Dr Anne Margaret Smith
Truly inclusive practice extends beyond adapting materials or managing the classroom so that everybody can access the course content. It is about building a classroom culture where everybody genuinely respects and supports each other, and embraces the diversity inherent in our communities. This is more easily achieved if the members of the group understand themselves well, and what makes them different from each other.
Self-awareness is arguably one of the most powerful learning tools we can develop (Goldberg et al., 2003); self-aware learners make better choices throughout education, in everything from finding a strategy to tackling a new task, to choosing modules on their degree scheme. It’s particularly important for neurodiverse learners (those with specific learning differences such as dyslexia), who may need to work very efficiently to keep up with the pace of their classmates.
One way of achieving this is through experiential activities. In the case of understanding neurodiversity, it is relatively straightforward to put a group of classmates, or members of staff, into a situation where they can feel what it might be like to process the world in a different way (see Smith, A. M. (2017) for ideas on this). This is a powerful way of putting across a message.
Another strategy is to initiate activities in class that encourage learners to reflect on their own abilities and the things they find challenging. By discussing these issues with their classmates, all students can begin to appreciate how varied we are in the way we approach learning tasks, and some will also pick up on successful strategies that other students use, thus extending their own repertoires. Anderson (2017) offers some suggestions of different ways of facilitating this.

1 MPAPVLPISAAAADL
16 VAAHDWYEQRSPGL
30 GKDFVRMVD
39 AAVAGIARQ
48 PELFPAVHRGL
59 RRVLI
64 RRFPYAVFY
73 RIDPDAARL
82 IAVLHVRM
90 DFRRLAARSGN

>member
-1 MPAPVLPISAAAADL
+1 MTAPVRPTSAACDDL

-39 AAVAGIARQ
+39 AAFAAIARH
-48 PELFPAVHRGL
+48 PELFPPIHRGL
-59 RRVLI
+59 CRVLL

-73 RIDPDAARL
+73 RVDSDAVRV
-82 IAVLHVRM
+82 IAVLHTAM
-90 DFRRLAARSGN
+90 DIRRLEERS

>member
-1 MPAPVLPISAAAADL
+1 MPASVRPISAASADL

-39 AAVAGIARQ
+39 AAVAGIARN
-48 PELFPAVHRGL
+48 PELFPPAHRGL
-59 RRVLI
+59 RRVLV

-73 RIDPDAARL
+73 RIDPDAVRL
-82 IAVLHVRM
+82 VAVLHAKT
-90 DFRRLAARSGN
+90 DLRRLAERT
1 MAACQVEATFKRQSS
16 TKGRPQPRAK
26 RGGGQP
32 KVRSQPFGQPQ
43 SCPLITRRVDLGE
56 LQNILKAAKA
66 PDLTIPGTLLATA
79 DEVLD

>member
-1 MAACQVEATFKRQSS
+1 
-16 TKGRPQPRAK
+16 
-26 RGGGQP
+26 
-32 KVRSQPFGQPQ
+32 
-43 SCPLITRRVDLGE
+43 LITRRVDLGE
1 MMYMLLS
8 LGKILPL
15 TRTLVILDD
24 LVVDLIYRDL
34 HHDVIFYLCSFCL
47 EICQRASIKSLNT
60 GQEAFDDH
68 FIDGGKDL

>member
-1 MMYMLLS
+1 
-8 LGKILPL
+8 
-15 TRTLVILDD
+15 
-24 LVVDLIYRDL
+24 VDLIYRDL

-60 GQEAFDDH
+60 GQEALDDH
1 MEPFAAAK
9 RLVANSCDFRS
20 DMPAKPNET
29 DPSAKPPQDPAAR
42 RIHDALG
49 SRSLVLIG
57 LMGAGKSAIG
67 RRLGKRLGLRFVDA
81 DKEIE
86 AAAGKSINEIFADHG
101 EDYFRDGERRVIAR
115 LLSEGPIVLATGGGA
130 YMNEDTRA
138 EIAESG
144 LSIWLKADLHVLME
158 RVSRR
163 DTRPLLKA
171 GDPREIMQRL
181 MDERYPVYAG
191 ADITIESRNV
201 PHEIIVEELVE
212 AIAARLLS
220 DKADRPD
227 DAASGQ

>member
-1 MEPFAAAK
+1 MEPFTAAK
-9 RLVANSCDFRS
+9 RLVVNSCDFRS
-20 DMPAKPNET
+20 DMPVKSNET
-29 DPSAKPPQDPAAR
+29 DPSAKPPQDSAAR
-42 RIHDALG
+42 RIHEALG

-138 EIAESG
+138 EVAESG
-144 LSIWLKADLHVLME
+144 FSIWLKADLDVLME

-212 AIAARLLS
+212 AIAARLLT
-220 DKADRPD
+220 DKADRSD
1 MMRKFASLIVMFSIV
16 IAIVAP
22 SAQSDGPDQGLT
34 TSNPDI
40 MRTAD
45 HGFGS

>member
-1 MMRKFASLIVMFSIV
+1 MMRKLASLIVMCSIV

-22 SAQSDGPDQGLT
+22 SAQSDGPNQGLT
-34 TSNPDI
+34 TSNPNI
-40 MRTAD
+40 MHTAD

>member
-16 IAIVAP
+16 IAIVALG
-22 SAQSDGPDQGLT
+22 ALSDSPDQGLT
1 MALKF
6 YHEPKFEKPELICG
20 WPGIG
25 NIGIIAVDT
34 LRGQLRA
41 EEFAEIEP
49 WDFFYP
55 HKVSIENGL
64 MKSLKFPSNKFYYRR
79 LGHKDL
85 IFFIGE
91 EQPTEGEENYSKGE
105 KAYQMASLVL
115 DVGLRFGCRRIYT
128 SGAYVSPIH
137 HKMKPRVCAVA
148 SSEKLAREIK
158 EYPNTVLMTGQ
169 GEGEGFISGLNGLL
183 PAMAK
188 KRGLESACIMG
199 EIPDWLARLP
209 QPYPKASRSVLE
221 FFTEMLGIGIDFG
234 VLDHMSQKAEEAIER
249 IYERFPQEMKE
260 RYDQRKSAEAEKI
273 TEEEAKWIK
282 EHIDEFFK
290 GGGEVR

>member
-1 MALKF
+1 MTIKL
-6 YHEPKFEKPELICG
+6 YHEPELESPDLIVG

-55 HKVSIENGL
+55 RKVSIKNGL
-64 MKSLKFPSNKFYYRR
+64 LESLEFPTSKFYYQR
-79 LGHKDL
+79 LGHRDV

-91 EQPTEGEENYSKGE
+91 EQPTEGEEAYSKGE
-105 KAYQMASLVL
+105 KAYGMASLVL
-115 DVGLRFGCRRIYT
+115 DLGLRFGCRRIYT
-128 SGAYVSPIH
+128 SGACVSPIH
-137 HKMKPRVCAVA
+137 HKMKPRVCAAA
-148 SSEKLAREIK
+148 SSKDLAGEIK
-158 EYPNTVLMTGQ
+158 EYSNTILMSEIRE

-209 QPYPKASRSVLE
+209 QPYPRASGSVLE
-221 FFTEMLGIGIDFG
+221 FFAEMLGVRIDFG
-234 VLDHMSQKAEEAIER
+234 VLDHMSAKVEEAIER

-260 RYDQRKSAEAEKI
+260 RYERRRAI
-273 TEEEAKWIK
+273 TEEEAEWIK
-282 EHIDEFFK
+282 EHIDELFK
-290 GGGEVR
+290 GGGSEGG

The use of social stories has become quite common in educational contexts. Reading about characters we can relate to, following their adventures, and seeing their emerging self-awareness, is a great way for students to gain an understanding of the challenges that their neurodiverse classmates face. They might even recognise something of themselves in the characters they meet.
For reluctant readers and those who have English as an additional language, a comic format is an appealing alternative to text. Students can enjoy reading the stories, supported by the images, without being under pressure to answer comprehension questions at the end. It may be useful to discuss their responses to the characters, to help make explicit the points being made, but it does not have to be a formal activity. Students might even be tempted to produce their own comics about their own experiences, which could be extremely illuminating for their teachers!
Anderson, J. (2017) ‘Peer-needs Analysis: Sensitising learners to the needs of their classmates’. English Teaching Professional.
Goldberg, R., Higgins, E., Raskind, M. & Herman, K. (2003) ‘Predictors of success in individuals with learning disabilities. A qualitative analysis of a 20-year longitudinal study’. Learning Disabilities Research and Practice, 18 (4), 222-236.
Smith, A. M. (2017) Raising Awareness of SpLDs: activities to build a supportive learning environment. Morecambe: ELT well